Are You Being Digitally Tracked? Here’s What To Do.

Are you being digitally tracked?
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In 2013 Luis Toledo installed a tracking app on his wife’s smartphone because he suspected she was having an affair. 

The tracking app called SMS Tracker allowed Toledo to see text messages and photos on Yessenia Suarez’s phone confirming his suspicions of an extra-marital affair. 

Fast forward to the early morning hours of October 2013, when Toledo murdered Suarez and her children. In 2018 he was sentenced to three consecutive life sentences for the murders. Their bodies have never been found. 

The Proliferation of Tracking Apps for Personal Devices

There are more than 200 apps and services available today that act as surveillance tools with capabilities ranging from basic location tracking to intercepting texts, secretly recording videos, and various other forms of digital monitoring. Early apps were designed for keeping track of one’s children or finding a lost phone. Now many of these tracking apps are being used to stalk people surreptitiously, tracking their whereabouts, reading personal messages, secretly recording their phone conversations, and stealing passwords to financial and social media accounts, among other nefarious uses. 

As these apps grew in numbers they flung the door wide open for abuse.  Because there are no federal laws against location tracking apps, it is difficult to know if the person being tracked has consented. In many cases, people are unaware their phone has a tracking app on it. Many of these spying apps are promoted as a way of catching your cheating spouse or lover since the “technical and legal ambiguity has created a market for legal and illegal use of the technology often with no repercussions.” 

While strangers looking to steal passcodes to access your bank account are something to worry about, in most cases tracking apps are installed by people in a relationship or are familiarly involved in some way. Most cases of abuse and illegal stalking via technology involve men and women who are or were intimate partners. 

Tips to Secure Your Personal Devices

Create a secure passcode– while somewhat less convenient than facial recognition a longer passcode of hard-to-guess numbers makes it difficult for just anyone to access your phone. Don’t use your birthdate, kid’s birthday, or 123456. Make the effort to create a unique-to-you-passcode that would be difficult for anyone to guess. Consider changing it now and then and be suspicious of anyone who wants to know what your passcode is.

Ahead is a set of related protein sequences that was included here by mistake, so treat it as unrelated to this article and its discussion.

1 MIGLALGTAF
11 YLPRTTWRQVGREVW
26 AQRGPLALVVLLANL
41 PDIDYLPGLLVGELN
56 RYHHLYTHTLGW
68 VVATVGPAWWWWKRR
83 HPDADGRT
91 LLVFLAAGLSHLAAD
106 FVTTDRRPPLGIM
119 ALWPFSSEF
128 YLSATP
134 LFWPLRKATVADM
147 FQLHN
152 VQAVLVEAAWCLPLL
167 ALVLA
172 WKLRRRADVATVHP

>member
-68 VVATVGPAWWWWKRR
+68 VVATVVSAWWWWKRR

Lighten Your Load – keep the number of files, photos and messages on your phone or tablet limited. Store photos, documents, and confidential emails in folders on your computer or in the cloud. 

Use two-factor authentication – it can be an annoying extra step to access your info but two-step authentication is a great extra layer of protection for sensitive information on your smartphone, tablet, or computer. Someone may get your user ID and passcode but if they try to access your account the authentication code will go to your device. This will thwart would-be hackers and alert you that someone is trying to access your data. 

Regularly update your device – stop hackers from using older versions of software to bypass your security and keep your device and apps updated with the latest software. Many manufacturers offer updates to protect against the constant release of new spyware. 

Turn your phone off – every now and then restart your device. Most people leave their phones and tablets on all the time. A lot of tracking and spy apps take advantage of this. Just restarting your devices can stop some apps from spying on your personal information and whereabouts. 

Turn off pre-installed location apps – Google Maps and Find My Phone can reveal your location with the touch of a button. Shutting these off makes you and your device more secure. Use a search engine or consult your device’s user manual to learn how to shut off location software

Use common sense – stop “checking in.”  By refraining from geotagging photos or posting your location status on social media you can greatly limit anyone’s ability to stalk you.

Avoid public wi-fi – whenever possible avoid using your phone on public wi-fi networks. Also, consider a VPN (a virtual private network). This digital tool can help to encrypt traffic between your device and the internet whether it is a website, social media platform, or email account you’re visiting. 

Check for spyware regularlyCerto offers anti-spyware scanning tools that illuminate glaring weaknesses in your phone’s security and how to shore up your defenses. Check the app store for your device for spyware scanning tools and purchase one. 

Protect Yourself 

Until law enforcement and technology catches up to those hell-bent on doing you harm by installing tracking apps on your electronic personal devices it is up to you to provide your own cybersecurity. Most victims of spyware and tracking apps are preyed on by people they know who have access to their personal devices. Companies that create these apps are complicit but rarely held accountable. Protect yourself by taking a few simple steps to keep your private information private. 

Neale Orinick
Neale Orinick

A wordsmith and news junky who is envious of everyone with more tech knowledge than she has. When she is not writing or wrangling dogs she’s perusing social media trends, posting pics on Twitter and stalking her heroes on Insta. Don’t leave red wine or dark chocolate in plain sight around her if you want any for yourself.

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